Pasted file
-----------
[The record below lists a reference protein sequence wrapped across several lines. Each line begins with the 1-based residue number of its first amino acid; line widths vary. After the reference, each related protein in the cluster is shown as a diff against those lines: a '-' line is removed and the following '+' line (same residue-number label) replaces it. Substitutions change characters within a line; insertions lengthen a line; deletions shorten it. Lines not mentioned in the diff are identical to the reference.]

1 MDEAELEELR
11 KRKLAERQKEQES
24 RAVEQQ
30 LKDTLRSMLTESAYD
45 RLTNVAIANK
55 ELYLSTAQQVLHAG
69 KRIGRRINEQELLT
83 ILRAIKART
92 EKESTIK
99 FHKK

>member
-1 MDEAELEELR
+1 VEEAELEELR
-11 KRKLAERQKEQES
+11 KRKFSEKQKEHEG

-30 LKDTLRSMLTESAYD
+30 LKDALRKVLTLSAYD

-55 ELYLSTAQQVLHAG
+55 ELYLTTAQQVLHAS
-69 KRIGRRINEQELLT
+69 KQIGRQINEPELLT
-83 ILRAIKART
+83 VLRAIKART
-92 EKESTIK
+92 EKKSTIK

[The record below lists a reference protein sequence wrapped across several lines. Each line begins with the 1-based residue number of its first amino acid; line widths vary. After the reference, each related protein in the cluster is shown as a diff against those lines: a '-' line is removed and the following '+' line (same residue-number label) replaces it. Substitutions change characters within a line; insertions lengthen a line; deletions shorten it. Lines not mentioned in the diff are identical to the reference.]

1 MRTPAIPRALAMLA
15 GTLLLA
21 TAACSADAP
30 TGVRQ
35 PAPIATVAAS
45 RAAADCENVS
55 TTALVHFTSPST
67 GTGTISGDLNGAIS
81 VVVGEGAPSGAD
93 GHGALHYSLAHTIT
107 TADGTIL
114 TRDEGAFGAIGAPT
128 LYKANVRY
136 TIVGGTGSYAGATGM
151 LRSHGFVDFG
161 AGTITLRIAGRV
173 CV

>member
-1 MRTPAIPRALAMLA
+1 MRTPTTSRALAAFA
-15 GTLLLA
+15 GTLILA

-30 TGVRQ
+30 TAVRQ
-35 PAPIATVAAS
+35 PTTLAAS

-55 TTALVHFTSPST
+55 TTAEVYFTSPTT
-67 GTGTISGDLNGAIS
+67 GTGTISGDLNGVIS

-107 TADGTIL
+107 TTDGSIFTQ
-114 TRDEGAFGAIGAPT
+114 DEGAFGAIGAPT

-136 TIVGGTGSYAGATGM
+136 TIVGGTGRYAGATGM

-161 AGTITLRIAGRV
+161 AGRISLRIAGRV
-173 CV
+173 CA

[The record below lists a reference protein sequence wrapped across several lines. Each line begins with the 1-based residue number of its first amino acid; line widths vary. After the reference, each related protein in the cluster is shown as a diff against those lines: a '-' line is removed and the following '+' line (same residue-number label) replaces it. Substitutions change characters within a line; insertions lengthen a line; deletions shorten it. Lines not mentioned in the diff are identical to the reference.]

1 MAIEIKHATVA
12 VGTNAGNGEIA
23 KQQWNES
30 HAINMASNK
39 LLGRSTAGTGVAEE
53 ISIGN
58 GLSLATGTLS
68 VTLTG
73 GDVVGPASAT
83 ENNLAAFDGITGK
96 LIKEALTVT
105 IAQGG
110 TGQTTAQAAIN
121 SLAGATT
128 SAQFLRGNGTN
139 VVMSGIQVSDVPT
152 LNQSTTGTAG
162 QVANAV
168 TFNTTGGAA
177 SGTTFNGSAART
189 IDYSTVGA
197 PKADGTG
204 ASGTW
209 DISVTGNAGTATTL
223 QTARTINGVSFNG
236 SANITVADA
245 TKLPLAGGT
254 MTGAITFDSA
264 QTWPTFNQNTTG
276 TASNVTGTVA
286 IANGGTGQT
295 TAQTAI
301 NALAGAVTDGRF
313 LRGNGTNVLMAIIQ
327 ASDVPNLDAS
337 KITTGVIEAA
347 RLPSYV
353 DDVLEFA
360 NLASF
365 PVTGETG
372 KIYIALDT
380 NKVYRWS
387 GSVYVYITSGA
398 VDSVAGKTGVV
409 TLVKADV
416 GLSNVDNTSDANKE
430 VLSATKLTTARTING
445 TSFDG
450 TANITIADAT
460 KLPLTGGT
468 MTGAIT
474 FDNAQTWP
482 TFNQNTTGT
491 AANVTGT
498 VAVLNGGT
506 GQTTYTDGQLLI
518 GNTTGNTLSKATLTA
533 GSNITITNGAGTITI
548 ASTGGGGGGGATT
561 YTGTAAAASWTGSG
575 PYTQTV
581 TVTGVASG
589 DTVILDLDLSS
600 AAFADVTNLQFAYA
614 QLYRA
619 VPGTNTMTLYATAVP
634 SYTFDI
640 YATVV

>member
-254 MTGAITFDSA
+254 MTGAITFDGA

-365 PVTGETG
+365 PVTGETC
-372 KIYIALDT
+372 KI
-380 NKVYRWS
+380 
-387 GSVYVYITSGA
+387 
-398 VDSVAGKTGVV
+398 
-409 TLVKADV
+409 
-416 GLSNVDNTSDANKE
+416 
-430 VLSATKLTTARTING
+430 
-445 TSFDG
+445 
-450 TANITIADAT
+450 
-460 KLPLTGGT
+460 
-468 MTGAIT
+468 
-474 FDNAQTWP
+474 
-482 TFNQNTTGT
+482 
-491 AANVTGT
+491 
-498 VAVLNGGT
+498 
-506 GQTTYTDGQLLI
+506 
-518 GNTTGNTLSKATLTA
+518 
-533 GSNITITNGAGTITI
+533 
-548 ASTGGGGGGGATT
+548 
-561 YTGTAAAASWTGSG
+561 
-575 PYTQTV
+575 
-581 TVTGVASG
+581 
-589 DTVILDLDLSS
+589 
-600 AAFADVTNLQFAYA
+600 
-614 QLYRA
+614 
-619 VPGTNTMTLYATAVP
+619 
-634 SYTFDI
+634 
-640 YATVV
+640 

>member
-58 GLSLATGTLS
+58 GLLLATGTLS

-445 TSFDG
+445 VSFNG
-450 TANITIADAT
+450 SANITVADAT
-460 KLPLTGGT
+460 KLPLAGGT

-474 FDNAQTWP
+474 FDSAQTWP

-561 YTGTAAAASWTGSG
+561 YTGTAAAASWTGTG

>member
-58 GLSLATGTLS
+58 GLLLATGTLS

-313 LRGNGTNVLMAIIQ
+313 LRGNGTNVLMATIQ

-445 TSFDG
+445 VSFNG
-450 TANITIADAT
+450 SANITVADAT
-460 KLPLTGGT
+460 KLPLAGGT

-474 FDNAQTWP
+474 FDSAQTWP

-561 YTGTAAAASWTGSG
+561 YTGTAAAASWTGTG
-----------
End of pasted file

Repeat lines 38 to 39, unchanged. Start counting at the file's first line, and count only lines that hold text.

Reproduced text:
107 TADGTIL
114 TRDEGAFGAIGAPT